Beyond Brexit, there has been little discussion of domestic policy over the past few years – except when it comes to climate change. Almost every prominent Cabinet Minister has now endorsed greener policymaking, and the outgoing prime minister Theresa May has even passed landmark legislation targeting net-zero UK carbon emissions by 2050. It’s clear the green agenda and more recently the Extinction Rebellion movement has had a huge effect on UK politics.
Last month The Spectator hosted its first Energy Summit chaired by Andrew Neil. The event formed part of a wider ongoing partnership with our Energy partners National Grid seeking to widen the debate about the future of the UK’s energy sector. This year’s event sought to bring focus to the challenges ahead in creating a low carbon economy.
The UK has the best record of decarbonisation of any G20 country. The UK’s commitment to decarbonisation has made it the envy of many developed nations. But the challenges we now face are substantial and complex, requiring far greater involvement from consumers – more insulation, reduced usage, and take-up of new technologies like electric vehicles will all be essential. Likewise, industry and transport both require dramatic technological advances to ensure we have a chance of reaching the ambitious net-zero carbon emissions target in 2050 – only three decades away.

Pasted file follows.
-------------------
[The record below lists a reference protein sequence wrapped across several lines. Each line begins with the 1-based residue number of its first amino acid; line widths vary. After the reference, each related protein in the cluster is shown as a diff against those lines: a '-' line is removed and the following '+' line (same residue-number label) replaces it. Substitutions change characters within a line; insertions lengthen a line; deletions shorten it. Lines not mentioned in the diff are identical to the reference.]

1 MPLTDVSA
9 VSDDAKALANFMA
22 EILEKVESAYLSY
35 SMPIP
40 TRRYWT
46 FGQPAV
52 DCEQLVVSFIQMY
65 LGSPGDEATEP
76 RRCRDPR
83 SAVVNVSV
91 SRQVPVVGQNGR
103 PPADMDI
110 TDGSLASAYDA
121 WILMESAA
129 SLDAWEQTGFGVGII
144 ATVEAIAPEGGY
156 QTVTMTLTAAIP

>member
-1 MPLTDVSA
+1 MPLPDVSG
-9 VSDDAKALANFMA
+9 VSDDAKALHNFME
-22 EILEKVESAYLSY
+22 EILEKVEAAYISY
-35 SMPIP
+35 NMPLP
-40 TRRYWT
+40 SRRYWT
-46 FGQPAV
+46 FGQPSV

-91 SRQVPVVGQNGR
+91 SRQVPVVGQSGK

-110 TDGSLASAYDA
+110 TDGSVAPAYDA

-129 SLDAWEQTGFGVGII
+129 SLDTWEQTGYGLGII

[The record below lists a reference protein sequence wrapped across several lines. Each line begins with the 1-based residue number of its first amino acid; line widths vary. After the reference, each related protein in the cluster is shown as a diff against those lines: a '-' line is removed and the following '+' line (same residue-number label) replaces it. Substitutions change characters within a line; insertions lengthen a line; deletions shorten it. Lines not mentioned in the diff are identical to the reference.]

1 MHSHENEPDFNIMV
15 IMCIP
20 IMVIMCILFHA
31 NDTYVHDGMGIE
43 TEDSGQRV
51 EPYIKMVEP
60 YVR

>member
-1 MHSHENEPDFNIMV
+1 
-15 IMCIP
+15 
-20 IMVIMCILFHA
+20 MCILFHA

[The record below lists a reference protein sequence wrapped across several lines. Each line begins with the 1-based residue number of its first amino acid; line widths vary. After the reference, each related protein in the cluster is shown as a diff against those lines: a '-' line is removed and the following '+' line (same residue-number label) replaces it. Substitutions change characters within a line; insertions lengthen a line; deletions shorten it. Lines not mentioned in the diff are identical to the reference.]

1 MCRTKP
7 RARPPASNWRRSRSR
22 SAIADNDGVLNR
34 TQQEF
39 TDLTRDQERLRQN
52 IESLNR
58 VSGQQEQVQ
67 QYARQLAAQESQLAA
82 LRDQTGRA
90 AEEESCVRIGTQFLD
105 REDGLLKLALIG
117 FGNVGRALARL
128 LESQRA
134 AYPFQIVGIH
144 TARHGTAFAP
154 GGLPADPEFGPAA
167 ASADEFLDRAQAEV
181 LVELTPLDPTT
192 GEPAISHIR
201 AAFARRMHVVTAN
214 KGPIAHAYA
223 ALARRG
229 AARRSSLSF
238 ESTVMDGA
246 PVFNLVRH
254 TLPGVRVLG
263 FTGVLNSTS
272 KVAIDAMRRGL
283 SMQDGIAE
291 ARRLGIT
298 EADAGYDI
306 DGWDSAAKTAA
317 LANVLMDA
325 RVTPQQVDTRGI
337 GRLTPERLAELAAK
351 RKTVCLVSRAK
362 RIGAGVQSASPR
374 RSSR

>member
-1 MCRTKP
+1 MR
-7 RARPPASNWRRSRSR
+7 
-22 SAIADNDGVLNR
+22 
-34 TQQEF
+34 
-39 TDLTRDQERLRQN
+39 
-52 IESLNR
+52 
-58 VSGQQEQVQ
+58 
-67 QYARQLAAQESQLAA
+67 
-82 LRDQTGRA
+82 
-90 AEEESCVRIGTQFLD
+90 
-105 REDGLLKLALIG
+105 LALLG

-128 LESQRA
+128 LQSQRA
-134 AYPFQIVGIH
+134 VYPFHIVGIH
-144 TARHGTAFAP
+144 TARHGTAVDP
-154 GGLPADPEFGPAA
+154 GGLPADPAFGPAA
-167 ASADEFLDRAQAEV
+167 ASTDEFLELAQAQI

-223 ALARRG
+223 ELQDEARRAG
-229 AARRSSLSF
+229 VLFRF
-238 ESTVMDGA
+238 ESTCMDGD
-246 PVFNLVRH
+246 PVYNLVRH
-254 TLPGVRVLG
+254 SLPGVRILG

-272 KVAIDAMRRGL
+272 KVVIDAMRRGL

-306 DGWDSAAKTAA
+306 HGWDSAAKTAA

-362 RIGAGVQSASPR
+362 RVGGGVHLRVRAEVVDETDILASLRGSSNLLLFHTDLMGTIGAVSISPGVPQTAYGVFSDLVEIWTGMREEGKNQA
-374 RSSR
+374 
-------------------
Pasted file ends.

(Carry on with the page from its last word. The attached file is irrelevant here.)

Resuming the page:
As National Grid’s David Wright eloquently put in the interview below, a key challenge for government and industry will be in creating the right conditions for technology change, and where possible enabling advancements to be made.
We look forward to the The Spectator’s 2020 Energy Summit to see how the conversation has developed and see how much has been achieved!